In case you aren't familiar with this view, it is Striding Edge, a sharp ridge on the eastern side of Helvellyn, England's third highest peak, in the Lake District where I walked (or rather scambled and clung) this summer. It's judged to be Grade 1 in terms of difficulty because you don't have to use ropes. You do, however, (at least in my case) need nerves of steel. Lucky for me that the weather was clear and, while it was boiling hot enough to mean I had to carry three litres of water in my back pack each day, visibility was not an issue. I could see ever so clearly where I'd tumble to my death.
Where's the link to writing? I'm starting to promote my new novel. Some days it feels like balancing on a narrow seam of rock akin to walking Striding Edge. My publisher, Urbane, runs a slick media operation so I'm in good hands but until the book is published and I start getting reader's reactions, there's always that fear that I might fall on my face.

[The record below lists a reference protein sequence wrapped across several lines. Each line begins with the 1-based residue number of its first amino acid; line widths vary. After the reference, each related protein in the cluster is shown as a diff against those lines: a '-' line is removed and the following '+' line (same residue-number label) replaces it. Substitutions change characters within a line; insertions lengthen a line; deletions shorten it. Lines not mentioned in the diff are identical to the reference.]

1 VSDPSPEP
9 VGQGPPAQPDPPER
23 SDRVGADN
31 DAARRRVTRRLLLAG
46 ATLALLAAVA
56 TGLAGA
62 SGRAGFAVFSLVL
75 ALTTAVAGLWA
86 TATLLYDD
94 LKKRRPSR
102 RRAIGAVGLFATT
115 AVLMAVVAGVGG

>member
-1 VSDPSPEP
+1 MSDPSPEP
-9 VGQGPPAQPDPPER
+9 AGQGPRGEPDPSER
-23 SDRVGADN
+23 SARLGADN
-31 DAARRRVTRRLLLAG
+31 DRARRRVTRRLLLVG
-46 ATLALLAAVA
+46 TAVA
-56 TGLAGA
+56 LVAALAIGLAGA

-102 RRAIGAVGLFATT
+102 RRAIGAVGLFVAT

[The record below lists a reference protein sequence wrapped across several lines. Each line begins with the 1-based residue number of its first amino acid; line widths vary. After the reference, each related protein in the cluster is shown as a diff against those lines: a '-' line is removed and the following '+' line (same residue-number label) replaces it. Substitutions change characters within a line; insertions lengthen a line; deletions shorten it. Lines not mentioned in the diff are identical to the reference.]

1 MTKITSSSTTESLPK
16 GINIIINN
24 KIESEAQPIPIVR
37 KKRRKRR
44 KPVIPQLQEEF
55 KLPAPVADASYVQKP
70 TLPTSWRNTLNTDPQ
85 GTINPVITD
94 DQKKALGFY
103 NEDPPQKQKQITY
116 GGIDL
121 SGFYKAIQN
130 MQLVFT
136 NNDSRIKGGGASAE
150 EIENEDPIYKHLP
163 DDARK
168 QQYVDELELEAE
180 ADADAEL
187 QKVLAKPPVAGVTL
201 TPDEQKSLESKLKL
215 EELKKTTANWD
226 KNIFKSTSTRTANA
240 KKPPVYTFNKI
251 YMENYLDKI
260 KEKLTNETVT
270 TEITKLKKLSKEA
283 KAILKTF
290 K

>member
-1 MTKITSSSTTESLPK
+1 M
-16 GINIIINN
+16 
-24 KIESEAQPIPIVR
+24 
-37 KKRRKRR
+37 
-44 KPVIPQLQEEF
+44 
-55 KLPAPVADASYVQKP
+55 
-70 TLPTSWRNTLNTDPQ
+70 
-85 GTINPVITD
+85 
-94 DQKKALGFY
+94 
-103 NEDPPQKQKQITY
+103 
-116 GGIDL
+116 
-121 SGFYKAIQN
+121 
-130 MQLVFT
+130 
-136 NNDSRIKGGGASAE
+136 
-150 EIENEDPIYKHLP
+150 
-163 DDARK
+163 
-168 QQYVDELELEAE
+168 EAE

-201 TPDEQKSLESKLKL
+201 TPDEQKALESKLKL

For me, writing is a reflective process that I only begin to understand once it’s concluded and the book is published. In the middle of writing, I’m a bystander to the lives of the characters and the action. Only when it’s on the page, do I appreciate what it is that I’ve been trying to express from the deepest part of my being. It comes from a rocky place... if I'm not stretching the analogy too far.